Dr. Eilat Mazar, of Hebrew University, has been working for several years in the City of David excavation. For the past three months she has been working in the area north of the City of David next to the street that runs along the south side of the Temple Mount. The area is part of what is called the Ophel. Eilat Mazar worked here with her grandfather, Benjamin Mazar, in the 1980s. You can see the area in this aerial photo I made December 15, 2009. In fact, a portion of the excavation is covered by a tarp.

Jerusalem Aerial of Second Temple excavation. Photo by Ferrell Jenkins.

Aerial view of Second Temple excavation. Photo by Ferrell Jenkins.

Thirteen photos are posted on the Hebrew University Facebook album here.

Todd Bolen (here and here and here) and Leen Ritmeyer (here and here) point out that, in spite of the news release, this excavation goes back many years. Dr. Eilat Mazar has spent the past three months working in the area.

Below is a photo of the gate area showing the west chambers that I made in 2005. Benjamin Mazar and his grand daughter Eilat published a report on this area in 1989.

Gate from First Temple Period. Photo by Ferrell Jenkins 2005.

Gate from First Temple Period. Photo by Ferrell Jenkins 2005.

Compare the photo above, and the schematic drawing on the sign below (from 2005), with photos 12 and 13 in the HU Facebook album.

Marker indicated First Temple Period gate. Photo by Ferrell Jenkins 2005.

Marker indicated First Temple Period gate. Photo by Ferrell Jenkins 2005.

It seems uncertain whether this gate belongs to the 8th century B.C., 9th century, or 10th century. Eilat Mazar says it belongs to the 10th century B.C. based on pottery and a comparison of the architecture with that in other excavated cities. We must patiently wait to see the evidence. [See the comment by barnea levi selavan on Ritmeyer's blog. He points out several significant things not included in the news reports.]

I look forward to seeing the area that has been recently cleaned. The news reports, including the video by Prof. Mazar, do not distinguish between what we already knew and what is new.

No one would enjoy seeing an inscription reading “Built in the 950 B.C. by King Solomon, son of David” more than I. Until more evidence is forthcoming we must leave Solomon out of this picture.

And this is the account of the forced labor that King Solomon drafted to build the house of the LORD and his own house and the Millo and the wall of Jerusalem and Hazor and Megiddo and Gezer. (1 Kings 9:15 ESV)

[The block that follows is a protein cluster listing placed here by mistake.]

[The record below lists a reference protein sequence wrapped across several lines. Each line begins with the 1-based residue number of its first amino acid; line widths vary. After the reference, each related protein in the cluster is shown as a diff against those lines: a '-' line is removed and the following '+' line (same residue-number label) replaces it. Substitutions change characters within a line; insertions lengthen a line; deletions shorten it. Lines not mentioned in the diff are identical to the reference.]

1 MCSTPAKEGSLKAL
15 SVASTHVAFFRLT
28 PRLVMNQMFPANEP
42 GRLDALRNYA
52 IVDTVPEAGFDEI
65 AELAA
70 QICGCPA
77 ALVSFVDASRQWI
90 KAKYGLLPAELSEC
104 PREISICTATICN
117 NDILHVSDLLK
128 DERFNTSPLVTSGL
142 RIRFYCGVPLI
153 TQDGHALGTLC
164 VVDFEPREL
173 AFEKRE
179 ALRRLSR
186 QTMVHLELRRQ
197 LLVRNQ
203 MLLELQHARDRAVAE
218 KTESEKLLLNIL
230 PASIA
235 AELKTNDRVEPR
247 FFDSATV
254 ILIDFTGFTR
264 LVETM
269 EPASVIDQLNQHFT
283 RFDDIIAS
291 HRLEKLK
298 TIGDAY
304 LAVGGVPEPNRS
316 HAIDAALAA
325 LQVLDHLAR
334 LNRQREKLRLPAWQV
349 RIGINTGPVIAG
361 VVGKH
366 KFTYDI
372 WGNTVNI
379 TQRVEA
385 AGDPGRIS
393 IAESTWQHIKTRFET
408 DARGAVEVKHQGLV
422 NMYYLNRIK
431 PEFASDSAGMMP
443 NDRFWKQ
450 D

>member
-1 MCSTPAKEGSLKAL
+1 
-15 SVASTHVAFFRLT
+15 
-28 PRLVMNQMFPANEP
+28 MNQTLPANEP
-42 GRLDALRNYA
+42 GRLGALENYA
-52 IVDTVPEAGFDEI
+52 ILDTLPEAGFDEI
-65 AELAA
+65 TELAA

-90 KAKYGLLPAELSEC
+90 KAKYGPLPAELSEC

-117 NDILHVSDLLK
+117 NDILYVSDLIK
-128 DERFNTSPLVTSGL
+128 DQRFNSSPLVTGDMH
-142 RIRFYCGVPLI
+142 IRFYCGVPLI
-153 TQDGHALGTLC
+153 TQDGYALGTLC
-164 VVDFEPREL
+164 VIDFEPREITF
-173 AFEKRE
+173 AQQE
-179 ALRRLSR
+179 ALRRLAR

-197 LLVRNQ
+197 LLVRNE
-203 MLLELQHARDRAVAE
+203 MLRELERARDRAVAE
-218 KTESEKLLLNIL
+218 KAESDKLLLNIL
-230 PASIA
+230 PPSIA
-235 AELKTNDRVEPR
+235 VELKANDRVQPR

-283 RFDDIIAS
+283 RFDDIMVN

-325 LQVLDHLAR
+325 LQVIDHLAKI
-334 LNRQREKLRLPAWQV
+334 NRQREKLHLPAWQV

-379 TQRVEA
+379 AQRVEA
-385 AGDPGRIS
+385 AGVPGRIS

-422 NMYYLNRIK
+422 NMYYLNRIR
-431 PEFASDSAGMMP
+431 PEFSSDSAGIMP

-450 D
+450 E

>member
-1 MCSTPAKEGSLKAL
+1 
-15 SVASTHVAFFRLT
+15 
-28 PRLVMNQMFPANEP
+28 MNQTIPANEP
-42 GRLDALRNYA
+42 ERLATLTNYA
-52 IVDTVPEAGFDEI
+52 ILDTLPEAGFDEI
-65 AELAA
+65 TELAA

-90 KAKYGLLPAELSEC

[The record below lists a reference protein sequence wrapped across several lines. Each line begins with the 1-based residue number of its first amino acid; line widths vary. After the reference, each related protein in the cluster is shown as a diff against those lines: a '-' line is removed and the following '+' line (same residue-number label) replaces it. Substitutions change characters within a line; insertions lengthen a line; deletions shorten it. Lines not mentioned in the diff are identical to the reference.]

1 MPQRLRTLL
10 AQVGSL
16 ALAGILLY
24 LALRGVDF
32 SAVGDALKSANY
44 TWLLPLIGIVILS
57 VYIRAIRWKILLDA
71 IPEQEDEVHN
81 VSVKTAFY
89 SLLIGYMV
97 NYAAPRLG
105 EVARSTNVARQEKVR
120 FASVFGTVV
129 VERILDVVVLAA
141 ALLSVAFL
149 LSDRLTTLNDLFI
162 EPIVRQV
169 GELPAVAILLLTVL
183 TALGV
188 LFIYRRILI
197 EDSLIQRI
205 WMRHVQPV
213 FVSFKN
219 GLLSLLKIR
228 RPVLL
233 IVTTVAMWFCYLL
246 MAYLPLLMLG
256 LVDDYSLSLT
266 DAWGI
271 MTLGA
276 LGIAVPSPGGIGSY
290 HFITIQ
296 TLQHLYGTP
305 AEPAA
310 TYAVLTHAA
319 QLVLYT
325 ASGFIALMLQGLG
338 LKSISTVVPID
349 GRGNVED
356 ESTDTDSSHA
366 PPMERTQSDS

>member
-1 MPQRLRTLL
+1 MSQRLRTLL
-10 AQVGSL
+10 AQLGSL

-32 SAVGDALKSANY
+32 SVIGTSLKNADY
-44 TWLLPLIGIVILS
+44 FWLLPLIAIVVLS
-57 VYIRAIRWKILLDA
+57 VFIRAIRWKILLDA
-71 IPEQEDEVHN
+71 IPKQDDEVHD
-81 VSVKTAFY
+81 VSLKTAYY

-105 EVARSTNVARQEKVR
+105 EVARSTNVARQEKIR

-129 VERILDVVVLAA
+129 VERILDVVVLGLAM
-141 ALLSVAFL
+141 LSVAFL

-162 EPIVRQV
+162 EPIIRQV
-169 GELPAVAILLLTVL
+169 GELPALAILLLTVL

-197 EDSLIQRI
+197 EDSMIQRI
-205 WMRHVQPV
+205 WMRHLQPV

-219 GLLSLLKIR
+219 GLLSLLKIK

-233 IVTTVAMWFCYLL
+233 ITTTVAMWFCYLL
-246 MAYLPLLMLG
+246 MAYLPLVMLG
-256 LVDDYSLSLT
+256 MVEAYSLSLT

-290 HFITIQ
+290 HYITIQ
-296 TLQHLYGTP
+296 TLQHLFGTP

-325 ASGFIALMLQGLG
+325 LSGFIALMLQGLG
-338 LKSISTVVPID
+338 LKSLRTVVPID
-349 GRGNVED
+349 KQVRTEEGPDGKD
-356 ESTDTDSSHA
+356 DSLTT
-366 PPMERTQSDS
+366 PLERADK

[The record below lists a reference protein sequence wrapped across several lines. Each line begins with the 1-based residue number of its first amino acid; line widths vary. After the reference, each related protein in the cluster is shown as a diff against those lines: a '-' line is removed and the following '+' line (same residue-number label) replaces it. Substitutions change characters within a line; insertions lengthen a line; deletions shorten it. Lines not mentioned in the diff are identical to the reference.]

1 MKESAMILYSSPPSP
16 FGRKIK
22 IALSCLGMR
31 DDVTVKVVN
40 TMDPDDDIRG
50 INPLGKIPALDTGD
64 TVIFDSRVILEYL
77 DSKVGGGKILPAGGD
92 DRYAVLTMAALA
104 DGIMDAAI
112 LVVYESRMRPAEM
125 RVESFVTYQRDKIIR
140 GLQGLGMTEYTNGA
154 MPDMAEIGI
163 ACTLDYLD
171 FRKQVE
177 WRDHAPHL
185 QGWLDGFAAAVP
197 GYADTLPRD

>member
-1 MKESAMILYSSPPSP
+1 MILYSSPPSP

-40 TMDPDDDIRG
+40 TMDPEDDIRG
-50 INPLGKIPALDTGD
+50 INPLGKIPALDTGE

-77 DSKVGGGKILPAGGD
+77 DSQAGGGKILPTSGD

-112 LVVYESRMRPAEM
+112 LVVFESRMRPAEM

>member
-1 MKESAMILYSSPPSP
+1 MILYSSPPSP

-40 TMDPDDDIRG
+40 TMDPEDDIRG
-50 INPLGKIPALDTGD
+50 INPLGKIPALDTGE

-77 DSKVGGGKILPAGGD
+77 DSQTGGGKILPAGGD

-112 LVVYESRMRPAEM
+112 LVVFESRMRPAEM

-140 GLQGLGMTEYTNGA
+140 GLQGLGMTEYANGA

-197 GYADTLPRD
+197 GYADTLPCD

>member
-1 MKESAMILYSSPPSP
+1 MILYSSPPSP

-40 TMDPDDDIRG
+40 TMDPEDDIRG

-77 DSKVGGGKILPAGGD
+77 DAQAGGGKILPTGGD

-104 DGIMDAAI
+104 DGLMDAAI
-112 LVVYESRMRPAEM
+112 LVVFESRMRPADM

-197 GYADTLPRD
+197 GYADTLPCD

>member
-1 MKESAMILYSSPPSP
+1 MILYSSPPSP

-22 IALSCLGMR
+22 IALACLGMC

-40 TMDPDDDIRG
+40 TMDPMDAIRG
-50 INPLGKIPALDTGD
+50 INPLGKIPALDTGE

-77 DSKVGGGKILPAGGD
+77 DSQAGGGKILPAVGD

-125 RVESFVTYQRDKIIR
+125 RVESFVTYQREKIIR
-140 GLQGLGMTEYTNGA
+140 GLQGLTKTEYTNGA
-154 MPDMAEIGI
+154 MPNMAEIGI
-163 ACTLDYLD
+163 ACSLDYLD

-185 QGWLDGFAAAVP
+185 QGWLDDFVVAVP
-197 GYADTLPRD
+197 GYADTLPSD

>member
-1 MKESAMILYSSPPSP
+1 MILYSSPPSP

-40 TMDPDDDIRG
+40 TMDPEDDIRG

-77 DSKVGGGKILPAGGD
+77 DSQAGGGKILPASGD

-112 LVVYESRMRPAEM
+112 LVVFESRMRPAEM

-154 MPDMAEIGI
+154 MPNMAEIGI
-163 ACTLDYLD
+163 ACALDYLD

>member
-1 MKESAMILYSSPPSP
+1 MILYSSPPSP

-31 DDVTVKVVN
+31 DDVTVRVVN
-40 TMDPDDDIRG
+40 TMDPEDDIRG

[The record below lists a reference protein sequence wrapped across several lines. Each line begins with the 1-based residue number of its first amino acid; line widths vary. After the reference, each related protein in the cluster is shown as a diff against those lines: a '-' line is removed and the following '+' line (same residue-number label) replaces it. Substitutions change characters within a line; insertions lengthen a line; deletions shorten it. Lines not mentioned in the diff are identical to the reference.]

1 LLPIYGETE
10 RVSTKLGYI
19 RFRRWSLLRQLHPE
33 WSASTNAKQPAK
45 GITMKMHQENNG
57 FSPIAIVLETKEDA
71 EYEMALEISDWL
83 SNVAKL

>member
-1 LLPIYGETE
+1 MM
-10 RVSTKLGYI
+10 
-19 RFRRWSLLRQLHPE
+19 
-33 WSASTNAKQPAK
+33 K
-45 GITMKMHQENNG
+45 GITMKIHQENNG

P.S. I was about 5 minutes away from posting this early today when my wife came to say that we must leave to pick up our grandson for the day. I chose the better part!

Jaffa Gate and the Christian Quarter from the air

In the past few days we have called attention to the excavations being conducted by the Israel Antiquities Authority at Jaffa Gate in Jerusalem. Archaeologists working in the area announced the discovery of an East-West road of the 4th century Byzantine city and the high-level aqueduct that brought water into the city in the second and third century.

The photo below shows Jaffa Gate and the Citadel from the air. Hezekiah’s Pool is visible just to the left (north) of the main street (David Street), almost in the center of the photo. The dome of the Church of the Holy Sepulchre is visible on the upper left side of the photo. Most of the area shown in this photo is called the Christian Quarter of the Old City of Jerusalem.

    Aerial view of the Christian Quarter of the Old City. Photo by Ferrell Jenkins.

Aerial view of the Christian Quarter of the Old City. Photo by Ferrell Jenkins.

Click on the photo for a larger image.

Roman Legions in Jerusalem

Rome gained control over the western Mediterranean in 146 B.C. By 131 B.C. Rome controlled the previous territory of Attalus, king of Pergamum. By 64 B.C., the Roman general Pompey ended the Seleucid dominion in Syria and the territory was annexed as another Roman province. Judea became a part of the Roman province of Syria. The Romans occupied the land they would name Palestine until the 4th century A.D.

There are numerous tangible evidences of the Roman rule of the country. One Roman column is located inside the Old City at Jaffa Gate. If you enter the Old City through Jaffa Gate, look to the left. I think the first street is Latin Patriarchate. The next “street” is a covered entry to several small businesses. Anyway, if you get to Jaffa Gate you can look down the little streets until you see the Roman Column serving as a lamp-post.

Roman Legions Column near Jaffa Gate. Photo by Ferrell Jenkins.

Roman Legions Column near Jaffa Gate. Photo by Ferrell Jenkins.

Murphy-O’Connor (The Holy Land) says the column honors the Legate of the emperor Septimius Severus, and was erected about A.D. 200. He gives the following reading of the inscription:

M(arco) Iunio Maximo leg(ato) Aug(ustorum) Leg(ionis) X Fr(etensis) — Antoninianae — C. Dom(itius) Serg(ius) str(ator) eius.

The tenth legion participated in the destruction of Jerusalem in A.D. 70, and remained in the city for about 200 years.

Roman Column of Tenth Legion in Jerusalem. Photo by Ferrell Jenkins.

Roman Column of Tenth Legion in Jerusalem. Photo by Ferrell Jenkins.

Second century aqueduct found in Jerusalem

The Israel Antiquities Authority announced earlier today the discover of the High-Level Aqueduct that brought water into Hezekiah’s Pool in the Roman city of Jerusalem.

A beautiful aqueduct, standing 1.50 meters [4.92 feet] high and built of large stones, has been situated for almost two millennia right under one of the most familiar and traveled places in Jerusalem – beneath the road that leads from Jaffa Gate toward the David Citadel Museum and the shops on David Street.

The High-Level Aqueduct of Jerusalem, which dates from the second-third century CE, was exposed in excavations the Israel Antiquities Authority is conducting, with funding provided by the Jerusalem Development Authority for the purpose of replacing the infrastructure in the region.